11. THE SILENCE Sometimes you just need time to think. When pairing, try to think together. 11 Some people take longer to think things through in their heads. Other people get so focused in solution mode that they ﬁnd it hard to also maintain verbal narration. Sometimes it’s just a matter of “Let me just ﬁnish writing this thing and then I’ll explain it to you…” Either way, the point is - your pair cannot read your mind (unfortunately), and your pair is your partner in decision making.
12. DO ITALLYOURSELF.. Don’t ignore your navigator, share the responsibility and learn to delegate. 12 This comes from having an attitude of “I know how to do this myself and don’t need you to tell me how to do it”. We are all guilty of this from time to time. Remember that the “Navigator” role needs to be learned, and if you disagree with something the navigator suggests, explain why and talk it through.
13. LET THEM DO ITALL.. Even if you believe your pair is fully capable of doing everything themselves… 13 Try to discuss how to handle distractions. Don’t spend too much time on your phone or talking to other people and abandon your pair.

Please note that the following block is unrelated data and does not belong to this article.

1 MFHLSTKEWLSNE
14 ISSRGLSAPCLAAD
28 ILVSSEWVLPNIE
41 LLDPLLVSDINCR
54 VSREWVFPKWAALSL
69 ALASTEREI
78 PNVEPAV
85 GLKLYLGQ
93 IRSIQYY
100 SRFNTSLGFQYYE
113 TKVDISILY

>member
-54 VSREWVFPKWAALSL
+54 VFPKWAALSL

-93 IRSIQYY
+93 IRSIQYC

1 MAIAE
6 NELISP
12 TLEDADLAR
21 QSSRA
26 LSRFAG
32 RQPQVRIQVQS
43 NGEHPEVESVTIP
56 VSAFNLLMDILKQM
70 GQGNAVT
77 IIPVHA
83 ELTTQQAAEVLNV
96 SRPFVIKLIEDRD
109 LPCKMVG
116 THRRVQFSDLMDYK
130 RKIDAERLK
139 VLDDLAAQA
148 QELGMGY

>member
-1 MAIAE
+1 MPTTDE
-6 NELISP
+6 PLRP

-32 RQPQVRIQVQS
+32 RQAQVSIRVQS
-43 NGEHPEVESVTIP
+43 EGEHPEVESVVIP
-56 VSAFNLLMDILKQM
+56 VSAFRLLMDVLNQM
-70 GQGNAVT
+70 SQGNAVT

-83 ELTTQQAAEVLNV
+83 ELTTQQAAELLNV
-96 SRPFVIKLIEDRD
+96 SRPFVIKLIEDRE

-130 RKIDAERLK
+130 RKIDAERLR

14. HOW COULD WE DO BETTER? A few suggestions to make everyone happier while pairing. 14 So we sat together for a retro and discussed how each person wanted to be treated while pairing. Each person is different, but a few things never change..
15. SAFETY If you can make people feel safe, you can talk to almost anyone about almost anything. 15 Everything must start with safety. When someone feels unsafe, they will be scared to make a mistake for fear of being ridiculed or humiliated. If you sense that safety is at risk, diagnose the cause. The two conditions of safety are Mutual Purpose and Mutual Respect. Commit to search for a goal that will beneﬁt both parties. This soothes fears and rebuilds safety. If necessary, collaborate with the other person to invent a mutual purpose. Don't settle for a compromise. Move to different (often more creative) or higher and more encompassing goals. If you create a safe working environment when anyone can say what’s on their minds, you will be able to get valuable input and maximise the team’s performance.